On the evening of December 1st, I was reading a series of political and economics articles (just like other evenings). It happened that I stumbled upon Walter Williams’s article “Black Education Tragedy is New” in which he discusses some of the education statistics associated with major urban school districts (such as NYC, Detroit, and Baltimore). I read the article to my wife since this is a topic that we are rather passionate about.
On the following day, I went to work like any other day, and then on my lunch break, I heard a rumor that Walter Williams died. It was later confirmed by multiple sources. Needless to say, I was shocked since I didn’t even know that he was ill. As it turned out (according to Thomas Sowell), he died on a day in which he was teaching. I’ve had a few days to reflect upon his death and his legacy, and three things came into mind.
First, while Thomas Sowell was the first person whose writings raised questions about my own political assumptions, Walter Williams is most responsible for my political switch toward libertarianism as an undergraduate. I imagine that this is true for most Blacks who are libertarian-leaning in my generation because Walter was not only a radical in his political philosophy; he was also unapologetically pro-Black. Walter was the first public figure that I knew in public life who challenged the notion that you have to throw away your “Black card” in order to be libertarian. As a young man, Walter has consistently stated that he was a radical in the Malcolm X/Black Panther tradition (rather than the MLK tradition) because he strongly believed in Black self-determination. His transition to libertarianism was not a rejection of these principles; rather, his moral arguments for political liberty was a consistent application of these principles.
There’s a very well-known and humorous anecdote to illustrate this in which I’ll quote from his colleague Dr. Thomas DiLorenzo:
When he got to the section of the course on labor economics and the economics of discrimination, he shocked his audiences of mostly freshman econ 101 students by reminding them that “discrimination” is not always a bad or negative thing. For example, he would say, when he was looking for a wife he discriminated against fat women, ugly women, and white women.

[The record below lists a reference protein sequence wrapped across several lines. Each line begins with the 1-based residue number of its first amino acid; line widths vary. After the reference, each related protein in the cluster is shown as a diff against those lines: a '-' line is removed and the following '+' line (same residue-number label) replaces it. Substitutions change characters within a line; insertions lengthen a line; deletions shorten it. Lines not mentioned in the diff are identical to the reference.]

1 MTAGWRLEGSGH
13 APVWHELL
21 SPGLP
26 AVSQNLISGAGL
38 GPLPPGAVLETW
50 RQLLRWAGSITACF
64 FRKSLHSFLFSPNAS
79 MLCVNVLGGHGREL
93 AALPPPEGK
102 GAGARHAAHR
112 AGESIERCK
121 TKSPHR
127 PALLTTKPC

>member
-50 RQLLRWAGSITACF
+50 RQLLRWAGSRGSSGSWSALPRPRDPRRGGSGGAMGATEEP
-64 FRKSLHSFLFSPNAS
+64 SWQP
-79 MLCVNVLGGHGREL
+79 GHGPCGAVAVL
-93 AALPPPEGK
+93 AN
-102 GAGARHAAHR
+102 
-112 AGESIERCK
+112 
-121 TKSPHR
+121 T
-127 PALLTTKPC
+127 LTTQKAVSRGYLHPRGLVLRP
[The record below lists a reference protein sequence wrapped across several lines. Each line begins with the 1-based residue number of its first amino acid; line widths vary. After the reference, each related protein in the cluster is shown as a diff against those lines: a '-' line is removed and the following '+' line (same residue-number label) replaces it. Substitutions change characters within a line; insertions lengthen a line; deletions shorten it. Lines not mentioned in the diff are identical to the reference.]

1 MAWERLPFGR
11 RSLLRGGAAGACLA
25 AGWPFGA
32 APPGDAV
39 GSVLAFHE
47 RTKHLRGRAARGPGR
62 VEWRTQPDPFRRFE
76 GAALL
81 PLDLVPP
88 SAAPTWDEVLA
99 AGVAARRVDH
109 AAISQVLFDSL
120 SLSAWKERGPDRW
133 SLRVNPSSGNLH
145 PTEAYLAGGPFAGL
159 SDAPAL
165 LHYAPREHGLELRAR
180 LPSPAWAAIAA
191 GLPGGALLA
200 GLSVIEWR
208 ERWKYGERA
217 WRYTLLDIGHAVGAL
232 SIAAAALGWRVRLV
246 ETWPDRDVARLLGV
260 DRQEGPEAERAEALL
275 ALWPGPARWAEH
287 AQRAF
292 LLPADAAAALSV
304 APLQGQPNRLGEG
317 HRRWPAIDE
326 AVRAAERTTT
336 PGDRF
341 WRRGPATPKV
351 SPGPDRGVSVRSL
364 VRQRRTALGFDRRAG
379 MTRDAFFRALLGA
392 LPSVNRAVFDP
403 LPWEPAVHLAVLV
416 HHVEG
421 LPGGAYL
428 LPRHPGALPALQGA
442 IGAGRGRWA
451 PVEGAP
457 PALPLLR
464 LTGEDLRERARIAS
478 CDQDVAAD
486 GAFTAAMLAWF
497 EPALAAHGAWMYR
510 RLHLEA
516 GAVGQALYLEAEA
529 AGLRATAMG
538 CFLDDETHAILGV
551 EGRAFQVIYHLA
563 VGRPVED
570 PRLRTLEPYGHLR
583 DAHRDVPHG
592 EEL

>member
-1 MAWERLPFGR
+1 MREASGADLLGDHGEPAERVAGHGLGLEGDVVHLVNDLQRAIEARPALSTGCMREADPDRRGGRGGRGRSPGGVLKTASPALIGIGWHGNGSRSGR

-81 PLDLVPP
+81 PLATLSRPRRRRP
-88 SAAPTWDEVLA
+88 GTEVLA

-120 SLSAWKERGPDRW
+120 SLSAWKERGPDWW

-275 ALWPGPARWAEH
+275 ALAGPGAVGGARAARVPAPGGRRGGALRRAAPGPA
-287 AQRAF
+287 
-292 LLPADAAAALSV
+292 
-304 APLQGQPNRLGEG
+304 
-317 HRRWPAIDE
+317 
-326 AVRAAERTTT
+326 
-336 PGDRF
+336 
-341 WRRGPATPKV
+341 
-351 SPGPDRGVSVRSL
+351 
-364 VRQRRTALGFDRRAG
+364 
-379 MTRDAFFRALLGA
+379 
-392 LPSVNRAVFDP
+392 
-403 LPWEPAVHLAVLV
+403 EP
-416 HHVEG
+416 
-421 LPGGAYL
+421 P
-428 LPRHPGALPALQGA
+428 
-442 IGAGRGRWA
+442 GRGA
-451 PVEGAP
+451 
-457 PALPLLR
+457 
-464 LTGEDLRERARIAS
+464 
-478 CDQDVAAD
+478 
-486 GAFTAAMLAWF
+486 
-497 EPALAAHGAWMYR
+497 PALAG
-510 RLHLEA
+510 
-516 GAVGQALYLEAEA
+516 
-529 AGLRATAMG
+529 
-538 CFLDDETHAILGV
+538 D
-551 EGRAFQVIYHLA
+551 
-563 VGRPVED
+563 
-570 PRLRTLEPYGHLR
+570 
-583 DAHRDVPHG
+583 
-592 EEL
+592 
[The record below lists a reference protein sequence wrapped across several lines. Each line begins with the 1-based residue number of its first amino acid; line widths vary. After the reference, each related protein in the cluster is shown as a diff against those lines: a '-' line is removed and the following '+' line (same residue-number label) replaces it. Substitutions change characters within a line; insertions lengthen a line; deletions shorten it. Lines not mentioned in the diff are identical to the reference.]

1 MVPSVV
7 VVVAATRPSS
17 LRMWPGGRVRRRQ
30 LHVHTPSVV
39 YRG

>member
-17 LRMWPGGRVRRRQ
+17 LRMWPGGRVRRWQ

As a man of consistency, Walter Williams’s argument for Black self-determination was also applied to the self-determination of other people groups. This led to two of Walter Williams’s most controversial opinions – namely the defense of the virtues of secession and his criticism of Lincoln. Again I’ll quote from his colleague Dr. Thomas DiLorenzo:
Back in those days Walter’s office was adorned with a framed picture of his daughter, who he doted over, and a Confederate flag! When a visitor asked why a black man like himself had a Confederate flag in his office, he said it was to give him the opportunity to explain the virtues of secession to whoever asked about it. That was some fifteen years before I wrote anything about Lincoln, secession, or the War to Prevent Southern Independence. It was also one reason why I asked Walter to write the foreword to The Real Lincoln, which he did, with a most eloquent essay.
Second, because of the length of his life, Walter Williams was able to see firsthand the remarkable progress made by Black people within America. Hence, in many of his popular articles, he presents an overwhelmingly positive view of Black history, and I believe that all Americans (Black and white) can benefit from a more accurate and better appreciation of Black history. In an article earlier this year, Walter Williams states the following:
Often overlooked or ignored is the fact that, as a group, Black Americans have made the greatest gains, over some of the highest hurdles, and in a shorter span of time than any other racial group in history. For example, if one totaled up the earnings and spending of Black Americans and considered us as a separate nation with our own gross domestic product, we would rank well within the top 20 richest nations. A Black American, Gen. Colin Powell, once headed the world’s mightiest military. Black Americans are among the world’s most famous personalities, and a few black Americans are among the world’s richest people such as investor Robert F. Smith, IT service provider David Steward, Oprah Winfrey and basketball star Michael Jordan. Plus, there was a Black U.S. president.The significance of these achievements cannot be overstated. When the Civil War ended, neither a slave nor a slave owner would have believed such progress would be possible in less than a century and a half — if ever. As such, it speaks to the intestinal fortitude of a people. Just as important, it speaks to the greatness of a nation in which such gains were possible. Nowhere else on earth could such progress have been achieved except in the United States of America.